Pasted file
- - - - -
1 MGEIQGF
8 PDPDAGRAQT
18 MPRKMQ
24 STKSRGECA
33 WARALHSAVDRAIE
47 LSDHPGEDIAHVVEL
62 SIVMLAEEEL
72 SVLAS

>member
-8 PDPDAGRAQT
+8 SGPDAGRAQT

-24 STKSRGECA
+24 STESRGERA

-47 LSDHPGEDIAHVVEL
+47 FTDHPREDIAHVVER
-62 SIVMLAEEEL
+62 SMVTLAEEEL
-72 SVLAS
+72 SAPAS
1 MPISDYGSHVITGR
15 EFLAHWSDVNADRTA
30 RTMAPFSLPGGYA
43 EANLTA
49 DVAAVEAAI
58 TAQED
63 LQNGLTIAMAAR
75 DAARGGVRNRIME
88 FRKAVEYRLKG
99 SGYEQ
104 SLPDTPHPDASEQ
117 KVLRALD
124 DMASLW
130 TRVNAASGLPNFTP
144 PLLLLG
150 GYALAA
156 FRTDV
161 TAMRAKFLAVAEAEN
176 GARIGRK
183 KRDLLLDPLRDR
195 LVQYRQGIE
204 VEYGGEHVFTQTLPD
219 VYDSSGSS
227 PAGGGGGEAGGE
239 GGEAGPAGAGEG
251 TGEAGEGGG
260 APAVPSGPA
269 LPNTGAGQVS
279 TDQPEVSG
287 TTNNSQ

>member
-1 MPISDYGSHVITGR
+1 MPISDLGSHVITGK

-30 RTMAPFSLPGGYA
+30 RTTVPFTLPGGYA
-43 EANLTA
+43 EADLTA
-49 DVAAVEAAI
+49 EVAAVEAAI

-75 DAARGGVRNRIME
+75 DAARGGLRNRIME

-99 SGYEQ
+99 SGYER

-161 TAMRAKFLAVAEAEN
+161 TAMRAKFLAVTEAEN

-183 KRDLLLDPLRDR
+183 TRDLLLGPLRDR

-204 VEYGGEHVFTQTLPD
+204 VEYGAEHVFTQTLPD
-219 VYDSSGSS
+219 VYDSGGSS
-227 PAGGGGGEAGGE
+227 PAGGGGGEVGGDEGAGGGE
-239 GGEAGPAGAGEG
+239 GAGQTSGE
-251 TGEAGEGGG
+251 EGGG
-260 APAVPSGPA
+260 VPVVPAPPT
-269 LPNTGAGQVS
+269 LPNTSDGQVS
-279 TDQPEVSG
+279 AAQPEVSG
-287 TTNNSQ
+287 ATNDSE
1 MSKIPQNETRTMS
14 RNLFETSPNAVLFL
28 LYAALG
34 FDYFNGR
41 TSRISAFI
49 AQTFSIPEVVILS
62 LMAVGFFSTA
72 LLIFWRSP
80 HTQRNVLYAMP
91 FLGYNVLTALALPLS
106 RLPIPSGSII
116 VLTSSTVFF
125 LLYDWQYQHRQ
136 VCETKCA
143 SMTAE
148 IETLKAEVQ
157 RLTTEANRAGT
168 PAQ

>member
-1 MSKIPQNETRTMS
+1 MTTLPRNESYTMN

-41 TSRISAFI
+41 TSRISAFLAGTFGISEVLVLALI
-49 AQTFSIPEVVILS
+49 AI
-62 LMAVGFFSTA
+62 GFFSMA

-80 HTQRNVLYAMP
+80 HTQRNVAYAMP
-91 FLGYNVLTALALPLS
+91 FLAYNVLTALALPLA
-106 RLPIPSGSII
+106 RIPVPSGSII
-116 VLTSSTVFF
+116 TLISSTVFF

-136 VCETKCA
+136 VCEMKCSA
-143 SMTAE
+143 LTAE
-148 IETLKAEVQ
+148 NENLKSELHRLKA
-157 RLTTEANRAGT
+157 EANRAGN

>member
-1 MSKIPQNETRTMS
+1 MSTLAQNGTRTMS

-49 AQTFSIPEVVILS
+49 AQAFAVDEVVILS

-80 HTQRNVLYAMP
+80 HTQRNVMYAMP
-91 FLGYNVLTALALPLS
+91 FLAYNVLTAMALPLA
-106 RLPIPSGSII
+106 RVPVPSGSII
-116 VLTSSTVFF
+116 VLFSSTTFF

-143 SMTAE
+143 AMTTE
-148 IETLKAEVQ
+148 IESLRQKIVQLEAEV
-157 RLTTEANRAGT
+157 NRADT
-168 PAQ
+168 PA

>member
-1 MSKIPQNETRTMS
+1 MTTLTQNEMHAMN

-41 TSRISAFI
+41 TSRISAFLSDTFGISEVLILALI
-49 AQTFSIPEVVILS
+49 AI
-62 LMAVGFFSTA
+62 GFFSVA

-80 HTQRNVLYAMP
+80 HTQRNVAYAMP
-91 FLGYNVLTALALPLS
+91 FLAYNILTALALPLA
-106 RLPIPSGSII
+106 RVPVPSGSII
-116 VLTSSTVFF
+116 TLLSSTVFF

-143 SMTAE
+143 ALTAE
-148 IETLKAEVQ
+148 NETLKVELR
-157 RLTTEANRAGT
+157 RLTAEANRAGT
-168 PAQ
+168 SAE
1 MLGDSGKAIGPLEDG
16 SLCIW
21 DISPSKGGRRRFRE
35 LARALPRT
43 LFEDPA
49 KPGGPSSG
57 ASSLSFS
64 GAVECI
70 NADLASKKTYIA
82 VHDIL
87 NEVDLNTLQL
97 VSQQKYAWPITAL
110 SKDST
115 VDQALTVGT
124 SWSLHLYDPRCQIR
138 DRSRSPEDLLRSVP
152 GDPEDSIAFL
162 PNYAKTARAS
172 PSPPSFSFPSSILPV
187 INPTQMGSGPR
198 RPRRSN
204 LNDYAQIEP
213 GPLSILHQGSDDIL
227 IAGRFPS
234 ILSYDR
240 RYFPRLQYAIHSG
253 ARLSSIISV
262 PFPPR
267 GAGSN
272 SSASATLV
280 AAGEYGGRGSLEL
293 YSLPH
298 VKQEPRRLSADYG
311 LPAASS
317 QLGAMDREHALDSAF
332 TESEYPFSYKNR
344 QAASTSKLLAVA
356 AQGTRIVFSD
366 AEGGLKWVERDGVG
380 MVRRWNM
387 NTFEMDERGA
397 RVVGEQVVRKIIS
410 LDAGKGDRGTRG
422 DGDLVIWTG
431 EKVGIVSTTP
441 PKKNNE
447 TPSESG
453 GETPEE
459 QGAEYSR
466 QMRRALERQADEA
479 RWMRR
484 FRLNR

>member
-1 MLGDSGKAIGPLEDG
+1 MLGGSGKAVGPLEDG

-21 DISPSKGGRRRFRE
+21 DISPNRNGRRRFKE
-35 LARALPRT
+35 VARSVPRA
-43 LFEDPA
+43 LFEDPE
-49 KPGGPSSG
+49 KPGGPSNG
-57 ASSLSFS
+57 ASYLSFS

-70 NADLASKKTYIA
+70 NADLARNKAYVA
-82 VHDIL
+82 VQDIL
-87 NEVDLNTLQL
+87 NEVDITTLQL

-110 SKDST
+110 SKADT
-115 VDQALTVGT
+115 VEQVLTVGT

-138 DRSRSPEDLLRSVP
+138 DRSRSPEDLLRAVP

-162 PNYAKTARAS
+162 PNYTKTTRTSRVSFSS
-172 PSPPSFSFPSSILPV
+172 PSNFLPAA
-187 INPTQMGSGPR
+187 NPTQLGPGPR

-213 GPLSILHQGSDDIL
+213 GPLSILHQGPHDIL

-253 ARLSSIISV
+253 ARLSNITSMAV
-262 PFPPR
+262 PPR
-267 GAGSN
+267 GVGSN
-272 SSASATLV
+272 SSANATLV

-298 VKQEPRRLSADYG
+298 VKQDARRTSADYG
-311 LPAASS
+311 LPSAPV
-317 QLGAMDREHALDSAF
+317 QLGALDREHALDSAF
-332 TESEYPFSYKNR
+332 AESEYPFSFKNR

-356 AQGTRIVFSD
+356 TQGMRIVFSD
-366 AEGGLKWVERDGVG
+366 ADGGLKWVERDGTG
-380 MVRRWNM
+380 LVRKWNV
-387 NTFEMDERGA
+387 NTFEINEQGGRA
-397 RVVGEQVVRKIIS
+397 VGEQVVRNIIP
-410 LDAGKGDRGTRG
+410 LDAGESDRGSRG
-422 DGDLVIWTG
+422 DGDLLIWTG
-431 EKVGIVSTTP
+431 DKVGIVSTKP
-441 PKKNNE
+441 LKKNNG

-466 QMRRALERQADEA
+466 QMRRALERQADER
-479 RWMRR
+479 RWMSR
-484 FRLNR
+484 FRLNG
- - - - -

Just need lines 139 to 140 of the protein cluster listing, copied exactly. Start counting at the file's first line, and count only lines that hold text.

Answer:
-116 VLTSSTVFF
+116 VLFSSTTFF